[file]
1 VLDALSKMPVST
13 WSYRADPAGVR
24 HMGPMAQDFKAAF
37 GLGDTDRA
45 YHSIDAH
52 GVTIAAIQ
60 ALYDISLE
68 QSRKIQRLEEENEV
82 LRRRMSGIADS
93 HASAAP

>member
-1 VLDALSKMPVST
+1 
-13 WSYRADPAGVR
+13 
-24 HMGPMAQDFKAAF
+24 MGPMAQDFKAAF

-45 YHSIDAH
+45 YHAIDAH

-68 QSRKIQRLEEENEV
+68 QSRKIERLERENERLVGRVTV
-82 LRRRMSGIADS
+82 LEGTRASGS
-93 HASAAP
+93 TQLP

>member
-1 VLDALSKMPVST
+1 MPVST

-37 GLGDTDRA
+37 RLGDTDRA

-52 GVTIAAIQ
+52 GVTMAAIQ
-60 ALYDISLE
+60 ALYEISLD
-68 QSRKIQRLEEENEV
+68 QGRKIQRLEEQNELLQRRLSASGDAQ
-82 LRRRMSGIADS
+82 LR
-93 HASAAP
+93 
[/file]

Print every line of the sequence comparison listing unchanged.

1 VLDALSKMPVST
13 WSYRADPAGVR
24 HMGPMAQDFKAAF
37 GLGDTDRA
45 YHSIDAH
52 GVTIAAIQ
60 ALYDISLE
68 QSRKIQRLEEENEV
82 LRRRMSGIADS
93 HASAAP

>member
-1 VLDALSKMPVST
+1 
-13 WSYRADPAGVR
+13 
-24 HMGPMAQDFKAAF
+24 MGPMAQDFKAAF

-45 YHSIDAH
+45 YHAIDAH

-68 QSRKIQRLEEENEV
+68 QSRKIERLERENERLVGRVTV
-82 LRRRMSGIADS
+82 LEGTRASGS
-93 HASAAP
+93 TQLP

>member
-1 VLDALSKMPVST
+1 MPVST

-37 GLGDTDRA
+37 RLGDTDRA

-52 GVTIAAIQ
+52 GVTMAAIQ
-60 ALYDISLE
+60 ALYEISLD
-68 QSRKIQRLEEENEV
+68 QGRKIQRLEEQNELLQRRLSASGDAQ
-82 LRRRMSGIADS
+82 LR
-93 HASAAP
+93 